“She had not, I suppose, met anyone like him before. This rather priggish young man, with his devout gentility his airs and manners, his music and ambitions, his charm, bright talk and undeniable good looks, overwhelmed her as soon as she saw him. So she fell in love with him immediately, and remained in love for ever. And herself being so comely, sensitive, and adoring, she attracted my father also. And so he married her. And so later he left her – with his children and some more of her own.
When he’d gone, she brought us to the village and waited. She waited for thirty years. I don’t think she even knew what had made him dessert her, though the reasons seems clear enough. She was too honest, too natural for this frightened man; too remote from his tidy laws. She was, after all, a country girl; disordered, hysterical, loving. She was muddled and mischievous as a chimney jackdaw, she made her nest of rags and jewels, was happy in the sunlight, squawked loudly in danger, pried and was insatiably curious, forgot when to eat or ate all day, and sang when sunsets were red.”
The extract from Laurie Lee’s Cider With Rosie which features in A Little, Aloud With Love includes the above passage which reads as a love letter to the author’s mother.
Recognising the wrong his father had done her, but understanding why he had left, Lee celebrates the very things about his mother that his father could not live with. He paints his mother as a strong and sparkling woman, a free spirit who throws herself into love and life with carefree abandon. There is a romanticism about Lee’s recollections that seems to add a dusky charm to an often disorganised and chaotic family home.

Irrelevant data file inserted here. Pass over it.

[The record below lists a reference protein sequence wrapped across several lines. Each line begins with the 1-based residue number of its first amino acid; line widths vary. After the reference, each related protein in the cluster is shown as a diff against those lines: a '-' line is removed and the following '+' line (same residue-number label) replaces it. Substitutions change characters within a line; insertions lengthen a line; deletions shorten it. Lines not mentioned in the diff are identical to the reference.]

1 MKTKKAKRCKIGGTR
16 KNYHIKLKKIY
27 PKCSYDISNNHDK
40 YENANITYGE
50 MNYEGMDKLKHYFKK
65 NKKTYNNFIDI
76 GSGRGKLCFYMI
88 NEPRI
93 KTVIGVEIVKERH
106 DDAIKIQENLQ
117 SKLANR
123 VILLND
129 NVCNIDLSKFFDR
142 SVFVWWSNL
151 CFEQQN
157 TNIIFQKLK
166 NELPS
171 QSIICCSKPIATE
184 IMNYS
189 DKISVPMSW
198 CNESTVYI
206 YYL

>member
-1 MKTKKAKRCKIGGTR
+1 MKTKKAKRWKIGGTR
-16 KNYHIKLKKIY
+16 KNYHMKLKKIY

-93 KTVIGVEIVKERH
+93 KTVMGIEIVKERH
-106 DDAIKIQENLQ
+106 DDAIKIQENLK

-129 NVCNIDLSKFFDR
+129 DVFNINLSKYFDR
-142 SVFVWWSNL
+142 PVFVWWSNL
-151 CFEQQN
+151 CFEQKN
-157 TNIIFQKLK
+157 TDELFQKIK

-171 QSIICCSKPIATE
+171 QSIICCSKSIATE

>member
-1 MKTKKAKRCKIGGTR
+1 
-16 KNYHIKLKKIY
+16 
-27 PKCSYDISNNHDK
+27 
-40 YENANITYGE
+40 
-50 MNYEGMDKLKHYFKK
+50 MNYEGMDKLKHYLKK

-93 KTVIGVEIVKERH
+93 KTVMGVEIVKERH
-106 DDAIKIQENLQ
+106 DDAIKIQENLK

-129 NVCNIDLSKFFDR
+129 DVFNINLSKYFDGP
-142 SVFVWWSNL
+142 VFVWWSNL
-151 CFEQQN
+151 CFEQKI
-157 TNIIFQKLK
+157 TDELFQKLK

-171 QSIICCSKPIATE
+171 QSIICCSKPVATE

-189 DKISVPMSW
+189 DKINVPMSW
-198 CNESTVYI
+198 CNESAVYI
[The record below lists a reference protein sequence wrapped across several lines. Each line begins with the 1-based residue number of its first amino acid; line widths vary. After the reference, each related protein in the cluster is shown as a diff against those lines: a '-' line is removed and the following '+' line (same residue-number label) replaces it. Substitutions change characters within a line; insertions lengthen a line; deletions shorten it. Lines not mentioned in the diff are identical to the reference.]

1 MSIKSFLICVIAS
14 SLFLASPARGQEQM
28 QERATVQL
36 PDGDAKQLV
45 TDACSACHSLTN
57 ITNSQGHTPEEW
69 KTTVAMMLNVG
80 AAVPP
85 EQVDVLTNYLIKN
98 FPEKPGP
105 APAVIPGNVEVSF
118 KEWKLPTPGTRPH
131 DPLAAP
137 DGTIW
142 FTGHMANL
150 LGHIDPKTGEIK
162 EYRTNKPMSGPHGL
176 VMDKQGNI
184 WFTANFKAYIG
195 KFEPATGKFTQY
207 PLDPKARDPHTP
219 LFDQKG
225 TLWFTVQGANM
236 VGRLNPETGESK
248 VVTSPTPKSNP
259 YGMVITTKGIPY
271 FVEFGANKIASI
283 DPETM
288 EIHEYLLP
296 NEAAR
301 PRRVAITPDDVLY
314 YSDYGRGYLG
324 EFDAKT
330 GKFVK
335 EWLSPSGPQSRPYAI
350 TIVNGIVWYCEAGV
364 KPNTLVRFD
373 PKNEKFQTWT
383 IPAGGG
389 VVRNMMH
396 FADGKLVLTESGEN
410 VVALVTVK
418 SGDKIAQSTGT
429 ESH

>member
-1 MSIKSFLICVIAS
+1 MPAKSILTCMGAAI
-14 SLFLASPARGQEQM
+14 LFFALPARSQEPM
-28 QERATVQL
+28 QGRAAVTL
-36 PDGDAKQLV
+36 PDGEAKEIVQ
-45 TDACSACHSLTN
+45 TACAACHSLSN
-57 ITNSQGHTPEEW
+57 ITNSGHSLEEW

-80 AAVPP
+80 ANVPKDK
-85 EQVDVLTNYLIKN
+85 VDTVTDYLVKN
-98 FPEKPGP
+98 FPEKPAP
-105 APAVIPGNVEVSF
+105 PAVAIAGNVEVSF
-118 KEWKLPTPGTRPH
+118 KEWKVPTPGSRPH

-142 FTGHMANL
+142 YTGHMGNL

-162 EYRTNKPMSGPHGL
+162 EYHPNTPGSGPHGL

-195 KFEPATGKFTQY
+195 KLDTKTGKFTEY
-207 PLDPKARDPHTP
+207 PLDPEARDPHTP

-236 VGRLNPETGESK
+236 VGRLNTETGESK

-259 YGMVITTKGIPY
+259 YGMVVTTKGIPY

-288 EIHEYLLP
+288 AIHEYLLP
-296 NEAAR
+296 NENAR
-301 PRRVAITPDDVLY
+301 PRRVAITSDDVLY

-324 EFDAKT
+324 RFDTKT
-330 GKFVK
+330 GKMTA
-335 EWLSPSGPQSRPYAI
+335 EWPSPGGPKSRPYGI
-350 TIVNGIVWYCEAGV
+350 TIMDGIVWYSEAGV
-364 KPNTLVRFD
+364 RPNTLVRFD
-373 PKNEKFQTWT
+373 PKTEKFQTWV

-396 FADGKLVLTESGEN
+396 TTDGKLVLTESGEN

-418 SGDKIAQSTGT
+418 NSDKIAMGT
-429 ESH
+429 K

My Left Foot by Christy Brown
“Almost every doctor who saw and examined me, labelled me a very interesting but also a hopeless case. Many told mother very gently that I was mentally defective and would remain so. That was a hard blow to a young mother who had already reared five healthy children.
The doctors were so very sure of themselves that my mother’s faith in me seemed almost an impertinence. They assured her that nothing could be done for me. She refused to accept this truth … she could not and would not believe that I was an imbecile, as the doctors told her.
She had nothing in the world to go by, not a scrap of evidence to support her conviction that, though my body was cripple, my mind was not. In spite of all the doctors and specialists told her, she would not agree. I don’t believe she knew why – she just knew without a feeling of the smallest shade of doubt.”
An extract from Christy Brown’s incredible autobiography My Left Foot is features in the Courage and Endeavour section of A Little, Aloud and these lines certainly demonstrates why.
Despite the damning opinions of doctors and specialists, Christy’s mother continued to fight for her son, one of 13 surviving children, knowing beyond doubt that while his body was disabled, his mind was not. Brown was eventually diagnosed with cerebral palsy and thanks to strength and commitment of his mother, went on to become a celebrated author, painter and poet.
A Little, Aloud for your Mother
If you’re still searching for the perfect bookish present for your mum this Mother’s Day our A Little, Aloud anthologies may be the answer.
All three anthologies can be purchased on our website for £12.99 each.